Wednesday, 23 October 2019 12:54

DC Concealed Carry Pistol License Renewal Procedures

By George L. Lyon, Jr, Esq.

Arsenal Attorneys frequently advises clients in the concealed carry of firearms, including licenses to carry in the District of Columbia by residents and nonresidents alike. After helping win the battle for these rights, I now help clients renew their carry licenses. This blog provides a summary of the license renewal procedure. But first, some history.

Two years ago, on September 28, 2017, the Federal DC Circuit Court of Appeals declined to overturn the ruling of its three-judge panel in Wrenn v. District of Columbia finding DC’s ‘may issue’ concealed carry licensing scheme unconstitutional. Since that time, DC has been a ‘shall issue’ concealed carry jurisdiction.

As a result of the court’s ruling, DC concealed carry licenses have increased from 123 in September 2017 to 3,339 as of the end of August 2019. Despite DC’s lamentations that shall issue conceal carry would threaten public safety, the record shows that DC’s concealed carry license holders have been exceedingly law abiding. Since June of 2014, when the courts first forced DC to issue concealed carry licenses, only two concealed carry licenses have been revoked for criminal violations and these were not for violent crimes, but rather for violation of one of DC’s myriad, complex weapons offenses, e.g., possessing a firearm in DC the license holder had not registered.

Nor have DC concealed license holders set off gun fights in the street. There has been just one reported shooting by a DC concealed carry license holder. It occurred when the license holder fired in self-defense when attacked by two would be robbers. No charges were filed against the licensed carrier.

Given that DC requires its concealed carry licenses to be renewed every two years and that quite a few people applied for carry licenses soon after DC went shall issue in September of 2017, we thought we would review the procedure for renewing DC carry licenses. The good news is that unlike the rather complex and time-consuming process for receiving the initial carry license, the renewal process has been greatly streamlined.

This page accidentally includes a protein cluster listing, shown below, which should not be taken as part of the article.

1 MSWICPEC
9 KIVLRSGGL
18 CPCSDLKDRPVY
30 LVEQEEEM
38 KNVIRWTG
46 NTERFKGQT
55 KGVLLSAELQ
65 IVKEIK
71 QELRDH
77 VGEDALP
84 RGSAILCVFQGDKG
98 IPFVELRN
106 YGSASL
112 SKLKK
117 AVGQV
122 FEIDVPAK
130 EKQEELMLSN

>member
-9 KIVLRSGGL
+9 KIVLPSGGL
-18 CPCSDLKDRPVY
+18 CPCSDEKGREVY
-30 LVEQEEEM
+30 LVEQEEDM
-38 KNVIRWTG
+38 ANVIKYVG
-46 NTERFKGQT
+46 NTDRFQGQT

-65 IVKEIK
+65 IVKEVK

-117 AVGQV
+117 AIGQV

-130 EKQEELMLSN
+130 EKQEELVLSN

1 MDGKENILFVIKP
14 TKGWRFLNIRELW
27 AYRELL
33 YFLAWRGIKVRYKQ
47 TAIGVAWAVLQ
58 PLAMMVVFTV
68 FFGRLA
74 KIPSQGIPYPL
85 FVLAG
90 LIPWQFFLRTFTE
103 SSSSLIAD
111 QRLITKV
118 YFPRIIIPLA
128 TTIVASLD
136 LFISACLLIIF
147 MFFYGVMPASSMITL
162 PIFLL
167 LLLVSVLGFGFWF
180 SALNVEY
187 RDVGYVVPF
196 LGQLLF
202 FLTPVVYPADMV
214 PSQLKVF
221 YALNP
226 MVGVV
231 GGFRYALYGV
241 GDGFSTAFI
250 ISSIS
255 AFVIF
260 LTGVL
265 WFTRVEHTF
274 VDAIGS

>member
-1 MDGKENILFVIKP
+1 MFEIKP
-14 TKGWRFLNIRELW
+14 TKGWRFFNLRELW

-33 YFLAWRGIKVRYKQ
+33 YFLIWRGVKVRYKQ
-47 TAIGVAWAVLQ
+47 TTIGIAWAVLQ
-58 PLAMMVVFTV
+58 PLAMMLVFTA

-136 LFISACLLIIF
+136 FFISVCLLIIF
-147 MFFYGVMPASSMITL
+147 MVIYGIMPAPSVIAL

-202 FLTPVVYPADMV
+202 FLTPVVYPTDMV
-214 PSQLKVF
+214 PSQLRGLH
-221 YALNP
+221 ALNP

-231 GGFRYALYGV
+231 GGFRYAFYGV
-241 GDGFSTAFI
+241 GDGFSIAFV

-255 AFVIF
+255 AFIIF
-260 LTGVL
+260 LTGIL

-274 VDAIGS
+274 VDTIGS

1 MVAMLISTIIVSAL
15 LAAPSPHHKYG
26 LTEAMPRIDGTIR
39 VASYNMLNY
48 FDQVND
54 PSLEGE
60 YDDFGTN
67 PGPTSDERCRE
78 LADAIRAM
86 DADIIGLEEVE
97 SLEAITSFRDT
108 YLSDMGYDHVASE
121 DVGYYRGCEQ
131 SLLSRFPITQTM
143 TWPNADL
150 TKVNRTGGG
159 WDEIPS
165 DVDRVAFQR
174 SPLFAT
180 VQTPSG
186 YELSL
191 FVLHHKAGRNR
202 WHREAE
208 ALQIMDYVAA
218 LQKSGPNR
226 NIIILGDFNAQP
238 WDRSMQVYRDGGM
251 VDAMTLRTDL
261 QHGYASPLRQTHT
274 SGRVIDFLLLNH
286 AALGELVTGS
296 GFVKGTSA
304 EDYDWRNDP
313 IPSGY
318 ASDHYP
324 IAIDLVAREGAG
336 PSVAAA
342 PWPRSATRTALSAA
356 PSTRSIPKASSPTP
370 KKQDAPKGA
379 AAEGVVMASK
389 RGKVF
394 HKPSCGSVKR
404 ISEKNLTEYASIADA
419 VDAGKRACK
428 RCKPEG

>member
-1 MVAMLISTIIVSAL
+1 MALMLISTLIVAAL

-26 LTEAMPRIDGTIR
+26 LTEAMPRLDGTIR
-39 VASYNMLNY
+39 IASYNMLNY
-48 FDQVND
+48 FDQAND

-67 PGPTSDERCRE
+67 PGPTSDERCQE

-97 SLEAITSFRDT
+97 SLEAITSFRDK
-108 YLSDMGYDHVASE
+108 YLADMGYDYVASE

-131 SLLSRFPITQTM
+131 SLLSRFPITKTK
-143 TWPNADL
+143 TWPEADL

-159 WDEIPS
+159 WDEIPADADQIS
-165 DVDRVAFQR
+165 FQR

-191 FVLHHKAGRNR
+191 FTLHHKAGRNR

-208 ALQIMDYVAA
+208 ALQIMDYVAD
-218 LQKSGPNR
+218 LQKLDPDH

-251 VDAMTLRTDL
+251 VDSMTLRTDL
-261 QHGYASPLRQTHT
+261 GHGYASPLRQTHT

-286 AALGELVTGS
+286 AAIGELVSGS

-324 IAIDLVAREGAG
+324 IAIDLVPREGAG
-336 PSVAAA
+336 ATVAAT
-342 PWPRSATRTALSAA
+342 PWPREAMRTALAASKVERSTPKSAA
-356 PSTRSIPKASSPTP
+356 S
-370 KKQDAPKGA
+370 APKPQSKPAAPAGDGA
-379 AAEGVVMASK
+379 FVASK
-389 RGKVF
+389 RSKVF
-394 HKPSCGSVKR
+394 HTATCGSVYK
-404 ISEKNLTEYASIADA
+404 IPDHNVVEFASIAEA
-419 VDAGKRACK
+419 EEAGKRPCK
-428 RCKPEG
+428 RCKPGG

Although the initial mandatory training for the DC carry license is 16 hours of classroom instruction and two hours of range training, the renewal training requirement is just four hours of classroom training plus a two-hour range session. The renewal training requirement is mandatory and not waivable. A DC-licensed firearm instructor will provide you a certificate documenting proof of your training which you must submit with your renewal application. The Metropolitan Police Department (MPD) has a portal on its website allowing you to pay the $75 fee and submit the renewal application and training certificate online. It can be accessed at this link. If your renewal is submitted online, your renewed license will be mailed to you in about a week.

Be advised that for reasons unknown the portal is sometimes unreliable. Alternatively, you may submit the application and training certificate at MPD’s firearm registration office at 300 Indiana Avenue to submit your application, training certificate, and $75 renewal fee. When submitting in person, your renewed license will be issued to you after about an hour’s wait.

Remember, a carry license holder may only carry a firearm that has been registered in DC. There is no requirement to re-register the guns that you carry. In a later blog, we will explain which firearms are legal to possess and register in Washington.


Arsenal Attorneys’ George Lyon is licensed to practice law in Virginia and the District of Columbia. He was one of the plaintiffs in the Palmer v. District of Columbia case that forced DC to begin issuing concealed carry licenses and in the Heller case that legalized handguns in Washington, DC. Mr. Lyon is licensed by the Metropolitan Police Department to teach the DC concealed carry course including the renewal course and conducts the course monthly. His next class is November 16 in Arlington, Virginia. To sign up for his course, contact Mr. Lyon at gll[at] or at 703-291-3312.

This blog is for educational purposes only and is not intended as legal advice or to create an attorney-client relationship.

Arsenal symbol 4 color printArsenal Attorneys and our Arsenal Gun Trust services will be featured in an upcoming online seminar on August 20 for lawyers concerning estate planning for firearms entitled, "Firearms in Estate Administration: Legal Issues, Executor Liability, Transferring Title I and II Guns, Penalties -- Understanding Gun Legal Designations, In-State and Out-of-State Transfers, Use of Gun Trusts."